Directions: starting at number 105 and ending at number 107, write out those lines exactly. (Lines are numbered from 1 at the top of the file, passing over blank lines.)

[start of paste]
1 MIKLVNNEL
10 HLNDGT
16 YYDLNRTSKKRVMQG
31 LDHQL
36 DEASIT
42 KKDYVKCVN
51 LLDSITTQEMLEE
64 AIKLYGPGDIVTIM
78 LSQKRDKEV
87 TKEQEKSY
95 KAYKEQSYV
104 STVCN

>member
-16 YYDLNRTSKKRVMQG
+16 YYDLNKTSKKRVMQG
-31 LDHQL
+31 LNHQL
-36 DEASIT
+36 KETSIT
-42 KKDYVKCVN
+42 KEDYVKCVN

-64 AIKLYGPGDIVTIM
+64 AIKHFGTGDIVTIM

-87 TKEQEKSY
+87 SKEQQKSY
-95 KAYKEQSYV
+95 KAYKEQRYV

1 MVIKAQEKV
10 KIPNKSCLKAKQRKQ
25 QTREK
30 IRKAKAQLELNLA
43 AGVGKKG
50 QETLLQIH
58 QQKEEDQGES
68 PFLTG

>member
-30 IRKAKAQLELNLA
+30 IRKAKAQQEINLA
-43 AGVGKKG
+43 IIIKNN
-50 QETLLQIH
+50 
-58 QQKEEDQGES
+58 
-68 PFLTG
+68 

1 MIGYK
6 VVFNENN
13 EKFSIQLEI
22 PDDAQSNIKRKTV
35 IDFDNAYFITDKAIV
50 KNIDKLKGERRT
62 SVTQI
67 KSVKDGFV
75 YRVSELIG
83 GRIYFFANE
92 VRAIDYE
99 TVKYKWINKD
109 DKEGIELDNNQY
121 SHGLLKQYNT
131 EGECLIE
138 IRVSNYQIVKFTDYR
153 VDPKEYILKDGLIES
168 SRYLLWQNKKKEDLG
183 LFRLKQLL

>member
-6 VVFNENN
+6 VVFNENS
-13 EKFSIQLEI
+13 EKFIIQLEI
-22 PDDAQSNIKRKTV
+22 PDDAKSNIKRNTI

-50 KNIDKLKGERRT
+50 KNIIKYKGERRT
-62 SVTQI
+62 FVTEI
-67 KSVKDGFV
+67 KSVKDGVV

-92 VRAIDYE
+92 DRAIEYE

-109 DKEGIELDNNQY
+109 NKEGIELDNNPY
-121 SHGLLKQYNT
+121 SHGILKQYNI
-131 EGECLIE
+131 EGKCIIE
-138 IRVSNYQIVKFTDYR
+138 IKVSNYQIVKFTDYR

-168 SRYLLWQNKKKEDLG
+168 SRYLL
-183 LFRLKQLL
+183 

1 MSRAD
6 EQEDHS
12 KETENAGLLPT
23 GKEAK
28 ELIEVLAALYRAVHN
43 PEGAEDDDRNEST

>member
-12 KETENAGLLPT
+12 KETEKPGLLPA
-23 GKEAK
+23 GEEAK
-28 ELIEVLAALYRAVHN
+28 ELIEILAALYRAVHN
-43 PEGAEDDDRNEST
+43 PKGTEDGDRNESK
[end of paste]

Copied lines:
+28 ELIEILAALYRAVHN
-43 PEGAEDDDRNEST
+43 PKGTEDGDRNESK